my old oxfords were literally falling apart after Europe - I'd had them four years and walked oh so many miles in them. When these Matt Bernson shoes came up on sale for $30 (down from $150) at Urban Outfitters, I snapped up a pair for my mother and one for myself. They needed a few tweaks, though; these were laceless oxfords, the top of the shoe held together by a strip of elastic affixed between the suede and the leather lining, and fed through the two layers of the tongue. They were too loose on my narrow feet. So I cut the elastic out and sealed the slit in the layers shut with shoe goo. Next problem: I needed oxfords I could wear year-round here in Seattle, and these are made of suede.
The inexpensive solution? Sno-seal. Sno-seal is a beeswax-based leather sealant, and it really works. We would use sno-seal to seal a new pair of ice skates - you did four coats over four days when you first got your new skates, and never had to worry about it again. Use a hair dryer to heat the shoe to a comfortably warm temperature, then just rub gobs of the sno-seal in with a rag (I cut up Cass' old shirts and boxers into rags for just this kind of thing - you're going to have to throw the rag away afterward). Let the shoe sit for 10-15 minutes, and wipe away excess. TO do multiple coats, just warm the shoe back up and apply again, wait, wipe excess.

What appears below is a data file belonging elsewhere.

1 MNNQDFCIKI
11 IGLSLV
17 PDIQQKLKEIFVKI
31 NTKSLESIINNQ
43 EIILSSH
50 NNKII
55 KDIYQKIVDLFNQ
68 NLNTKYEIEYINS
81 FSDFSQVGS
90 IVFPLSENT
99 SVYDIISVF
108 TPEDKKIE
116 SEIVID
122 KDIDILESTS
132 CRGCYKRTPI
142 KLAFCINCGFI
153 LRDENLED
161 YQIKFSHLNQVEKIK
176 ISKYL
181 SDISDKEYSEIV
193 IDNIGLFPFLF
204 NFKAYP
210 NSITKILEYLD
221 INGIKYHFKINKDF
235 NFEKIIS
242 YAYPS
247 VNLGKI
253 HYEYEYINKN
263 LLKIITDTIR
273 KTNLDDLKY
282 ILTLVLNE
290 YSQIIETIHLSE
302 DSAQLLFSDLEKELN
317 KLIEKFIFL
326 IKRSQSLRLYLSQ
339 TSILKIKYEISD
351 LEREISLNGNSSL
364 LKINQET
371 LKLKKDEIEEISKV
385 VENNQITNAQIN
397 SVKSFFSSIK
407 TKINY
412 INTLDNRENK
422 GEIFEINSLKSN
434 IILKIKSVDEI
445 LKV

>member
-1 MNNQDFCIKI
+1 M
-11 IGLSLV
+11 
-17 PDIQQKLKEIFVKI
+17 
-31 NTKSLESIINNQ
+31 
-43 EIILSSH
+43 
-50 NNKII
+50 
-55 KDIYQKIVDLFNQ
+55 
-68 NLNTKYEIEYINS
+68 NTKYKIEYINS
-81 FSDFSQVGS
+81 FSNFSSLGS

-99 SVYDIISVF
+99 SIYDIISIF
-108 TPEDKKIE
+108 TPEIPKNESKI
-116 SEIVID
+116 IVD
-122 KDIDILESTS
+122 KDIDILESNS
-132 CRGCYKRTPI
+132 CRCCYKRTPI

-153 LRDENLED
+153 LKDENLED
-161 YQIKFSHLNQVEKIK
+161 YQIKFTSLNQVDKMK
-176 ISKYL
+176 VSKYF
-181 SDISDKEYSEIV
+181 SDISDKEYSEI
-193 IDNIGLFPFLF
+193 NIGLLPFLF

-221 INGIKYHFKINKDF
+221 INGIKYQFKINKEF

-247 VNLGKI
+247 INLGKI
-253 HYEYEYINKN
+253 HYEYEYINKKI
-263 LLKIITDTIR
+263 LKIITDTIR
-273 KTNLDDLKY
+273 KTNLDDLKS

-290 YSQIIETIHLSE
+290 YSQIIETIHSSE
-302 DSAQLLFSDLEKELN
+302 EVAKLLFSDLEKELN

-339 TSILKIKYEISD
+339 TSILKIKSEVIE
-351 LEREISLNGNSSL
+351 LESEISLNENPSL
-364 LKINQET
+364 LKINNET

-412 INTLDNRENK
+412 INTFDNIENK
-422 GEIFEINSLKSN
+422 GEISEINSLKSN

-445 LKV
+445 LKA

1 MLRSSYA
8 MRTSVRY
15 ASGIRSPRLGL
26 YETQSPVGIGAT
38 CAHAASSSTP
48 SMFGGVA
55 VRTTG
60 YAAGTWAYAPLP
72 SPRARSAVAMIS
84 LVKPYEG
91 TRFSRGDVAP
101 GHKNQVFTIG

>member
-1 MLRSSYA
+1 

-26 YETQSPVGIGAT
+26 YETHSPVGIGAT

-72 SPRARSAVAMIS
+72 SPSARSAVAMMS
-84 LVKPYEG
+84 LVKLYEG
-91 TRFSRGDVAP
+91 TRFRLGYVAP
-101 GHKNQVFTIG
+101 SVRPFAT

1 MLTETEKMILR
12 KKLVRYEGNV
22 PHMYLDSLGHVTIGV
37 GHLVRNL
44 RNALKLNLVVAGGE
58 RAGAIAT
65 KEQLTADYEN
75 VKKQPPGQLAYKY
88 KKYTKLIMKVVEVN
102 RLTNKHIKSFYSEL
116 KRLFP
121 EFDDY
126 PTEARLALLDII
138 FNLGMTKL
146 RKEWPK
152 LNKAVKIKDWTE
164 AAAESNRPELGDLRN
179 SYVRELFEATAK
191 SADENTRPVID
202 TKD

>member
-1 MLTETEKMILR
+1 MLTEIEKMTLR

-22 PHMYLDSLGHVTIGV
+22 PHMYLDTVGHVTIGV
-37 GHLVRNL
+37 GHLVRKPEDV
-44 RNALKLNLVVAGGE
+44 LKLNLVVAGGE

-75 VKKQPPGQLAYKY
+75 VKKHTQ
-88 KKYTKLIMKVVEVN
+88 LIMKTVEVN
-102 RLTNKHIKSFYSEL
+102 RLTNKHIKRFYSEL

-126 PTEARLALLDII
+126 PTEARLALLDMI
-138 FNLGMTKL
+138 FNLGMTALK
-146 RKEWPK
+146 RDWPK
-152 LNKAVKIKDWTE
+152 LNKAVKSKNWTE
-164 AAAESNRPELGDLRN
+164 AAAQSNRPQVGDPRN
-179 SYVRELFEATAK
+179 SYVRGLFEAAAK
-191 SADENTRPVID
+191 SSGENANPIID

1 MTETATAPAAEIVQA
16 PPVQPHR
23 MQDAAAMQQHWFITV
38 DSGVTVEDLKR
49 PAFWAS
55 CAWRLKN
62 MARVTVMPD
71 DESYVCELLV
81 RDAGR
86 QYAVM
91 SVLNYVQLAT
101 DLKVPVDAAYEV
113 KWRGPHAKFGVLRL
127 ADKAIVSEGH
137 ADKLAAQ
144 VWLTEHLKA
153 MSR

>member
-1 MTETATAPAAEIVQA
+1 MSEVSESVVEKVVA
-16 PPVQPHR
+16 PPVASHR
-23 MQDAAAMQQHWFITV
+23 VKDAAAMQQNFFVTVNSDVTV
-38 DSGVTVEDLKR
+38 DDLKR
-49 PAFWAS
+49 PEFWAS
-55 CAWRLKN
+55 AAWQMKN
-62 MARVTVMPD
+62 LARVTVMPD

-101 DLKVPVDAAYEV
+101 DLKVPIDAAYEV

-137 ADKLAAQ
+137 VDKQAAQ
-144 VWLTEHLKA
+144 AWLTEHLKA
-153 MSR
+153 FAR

The sno-seal darkened the colour from a very lackluster, ho-hum grey to a nice slate. I even sealed the sole and heel, to protect them from water damage as well. Then I threaded in an old pair of laces leftover from when I painted my fryes green and switched out their laces, and there you have it! New, winter-ready brogues!
Of course, now I'm on a sno-sealing kick - all my boots are getting a good coat, especially my poor frye boots that got completely soaked in a rainstorm last year.